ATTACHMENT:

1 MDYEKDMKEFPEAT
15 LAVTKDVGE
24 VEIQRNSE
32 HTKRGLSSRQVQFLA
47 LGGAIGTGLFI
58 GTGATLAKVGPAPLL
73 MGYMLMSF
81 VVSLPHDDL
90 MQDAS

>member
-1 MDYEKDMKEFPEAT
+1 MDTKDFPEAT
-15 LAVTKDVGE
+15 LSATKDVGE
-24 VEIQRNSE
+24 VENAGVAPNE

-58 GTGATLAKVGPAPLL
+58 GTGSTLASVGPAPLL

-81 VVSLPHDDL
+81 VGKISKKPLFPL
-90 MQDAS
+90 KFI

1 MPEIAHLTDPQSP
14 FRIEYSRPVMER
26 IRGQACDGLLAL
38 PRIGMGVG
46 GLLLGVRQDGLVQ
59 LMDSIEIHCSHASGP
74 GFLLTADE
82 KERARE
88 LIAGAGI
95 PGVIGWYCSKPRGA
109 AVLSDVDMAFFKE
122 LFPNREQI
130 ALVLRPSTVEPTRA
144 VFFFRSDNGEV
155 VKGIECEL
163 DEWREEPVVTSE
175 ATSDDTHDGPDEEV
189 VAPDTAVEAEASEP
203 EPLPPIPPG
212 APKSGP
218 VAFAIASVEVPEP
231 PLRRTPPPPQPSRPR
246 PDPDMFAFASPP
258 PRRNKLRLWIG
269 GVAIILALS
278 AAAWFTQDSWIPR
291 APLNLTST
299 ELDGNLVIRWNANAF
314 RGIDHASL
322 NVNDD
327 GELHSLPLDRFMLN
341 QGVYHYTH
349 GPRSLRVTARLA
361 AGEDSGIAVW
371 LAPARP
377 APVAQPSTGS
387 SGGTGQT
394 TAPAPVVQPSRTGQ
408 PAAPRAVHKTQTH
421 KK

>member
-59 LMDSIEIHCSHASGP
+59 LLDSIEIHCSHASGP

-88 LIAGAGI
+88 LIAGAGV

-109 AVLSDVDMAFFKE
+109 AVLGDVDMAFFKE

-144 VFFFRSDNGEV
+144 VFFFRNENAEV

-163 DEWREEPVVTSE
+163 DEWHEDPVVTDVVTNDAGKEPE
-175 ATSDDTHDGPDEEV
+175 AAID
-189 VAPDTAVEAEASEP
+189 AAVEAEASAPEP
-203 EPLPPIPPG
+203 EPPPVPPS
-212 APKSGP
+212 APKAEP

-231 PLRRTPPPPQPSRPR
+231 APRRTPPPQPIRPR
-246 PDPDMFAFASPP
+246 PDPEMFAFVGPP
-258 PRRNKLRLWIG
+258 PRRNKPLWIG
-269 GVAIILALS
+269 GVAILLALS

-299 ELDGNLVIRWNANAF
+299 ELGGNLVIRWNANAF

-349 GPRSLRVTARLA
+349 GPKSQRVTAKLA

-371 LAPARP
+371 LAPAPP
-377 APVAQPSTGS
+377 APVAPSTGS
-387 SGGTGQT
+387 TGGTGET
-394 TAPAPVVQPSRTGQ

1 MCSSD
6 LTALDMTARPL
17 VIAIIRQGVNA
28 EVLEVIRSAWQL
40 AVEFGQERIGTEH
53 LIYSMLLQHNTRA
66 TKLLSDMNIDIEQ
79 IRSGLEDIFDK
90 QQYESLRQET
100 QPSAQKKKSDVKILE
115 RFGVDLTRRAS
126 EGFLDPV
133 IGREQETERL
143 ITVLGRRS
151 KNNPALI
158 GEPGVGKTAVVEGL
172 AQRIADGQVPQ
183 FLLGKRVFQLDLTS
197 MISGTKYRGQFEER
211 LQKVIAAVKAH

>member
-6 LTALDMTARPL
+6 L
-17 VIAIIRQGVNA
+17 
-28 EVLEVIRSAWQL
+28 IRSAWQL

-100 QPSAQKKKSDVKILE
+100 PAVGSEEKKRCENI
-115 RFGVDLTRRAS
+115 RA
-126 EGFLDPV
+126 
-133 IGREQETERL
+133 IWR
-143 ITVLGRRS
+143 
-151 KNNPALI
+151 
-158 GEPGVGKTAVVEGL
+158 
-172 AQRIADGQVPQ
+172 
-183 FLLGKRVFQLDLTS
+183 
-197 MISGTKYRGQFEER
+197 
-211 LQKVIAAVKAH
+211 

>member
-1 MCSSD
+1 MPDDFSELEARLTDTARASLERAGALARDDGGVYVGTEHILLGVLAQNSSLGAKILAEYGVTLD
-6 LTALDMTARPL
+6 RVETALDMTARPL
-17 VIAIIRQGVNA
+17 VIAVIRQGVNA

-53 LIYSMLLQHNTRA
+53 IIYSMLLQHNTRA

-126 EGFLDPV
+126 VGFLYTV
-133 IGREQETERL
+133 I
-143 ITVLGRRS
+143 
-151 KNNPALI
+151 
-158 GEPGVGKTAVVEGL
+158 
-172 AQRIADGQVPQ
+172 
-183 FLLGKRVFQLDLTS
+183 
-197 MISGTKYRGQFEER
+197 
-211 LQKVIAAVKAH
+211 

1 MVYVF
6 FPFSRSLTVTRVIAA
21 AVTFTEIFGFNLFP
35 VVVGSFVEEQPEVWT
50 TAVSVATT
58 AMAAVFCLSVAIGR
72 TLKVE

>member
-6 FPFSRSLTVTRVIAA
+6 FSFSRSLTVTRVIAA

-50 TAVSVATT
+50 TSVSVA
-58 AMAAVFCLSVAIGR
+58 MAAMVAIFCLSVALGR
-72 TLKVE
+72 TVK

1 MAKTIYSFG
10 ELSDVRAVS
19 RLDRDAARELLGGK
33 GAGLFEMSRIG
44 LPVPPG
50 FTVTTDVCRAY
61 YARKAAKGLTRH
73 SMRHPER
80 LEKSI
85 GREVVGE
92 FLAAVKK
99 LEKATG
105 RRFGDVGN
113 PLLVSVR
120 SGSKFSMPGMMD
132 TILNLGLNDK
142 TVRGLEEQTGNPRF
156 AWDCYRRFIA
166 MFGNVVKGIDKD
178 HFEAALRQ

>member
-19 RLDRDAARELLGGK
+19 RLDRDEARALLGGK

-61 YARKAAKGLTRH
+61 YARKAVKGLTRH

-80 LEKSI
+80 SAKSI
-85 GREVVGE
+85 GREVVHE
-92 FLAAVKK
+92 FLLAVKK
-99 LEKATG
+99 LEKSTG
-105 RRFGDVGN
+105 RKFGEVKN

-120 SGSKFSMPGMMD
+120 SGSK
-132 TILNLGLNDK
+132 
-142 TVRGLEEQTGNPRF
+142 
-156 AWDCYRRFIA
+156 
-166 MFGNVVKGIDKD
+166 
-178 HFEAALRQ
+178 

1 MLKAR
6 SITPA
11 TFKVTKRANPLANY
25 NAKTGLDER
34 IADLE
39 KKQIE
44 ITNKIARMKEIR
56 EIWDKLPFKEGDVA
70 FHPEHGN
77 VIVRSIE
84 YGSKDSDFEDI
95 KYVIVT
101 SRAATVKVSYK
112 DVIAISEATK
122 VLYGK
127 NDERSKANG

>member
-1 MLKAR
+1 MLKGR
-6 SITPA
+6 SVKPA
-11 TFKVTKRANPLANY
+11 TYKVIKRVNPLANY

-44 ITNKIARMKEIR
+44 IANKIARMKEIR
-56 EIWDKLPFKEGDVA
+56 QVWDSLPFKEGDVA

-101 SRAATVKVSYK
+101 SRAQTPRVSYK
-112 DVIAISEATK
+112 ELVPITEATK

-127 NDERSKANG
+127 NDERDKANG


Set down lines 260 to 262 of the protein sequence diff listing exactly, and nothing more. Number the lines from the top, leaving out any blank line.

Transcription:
+6 SVKPA
-11 TFKVTKRANPLANY
+11 TYKVIKRVNPLANY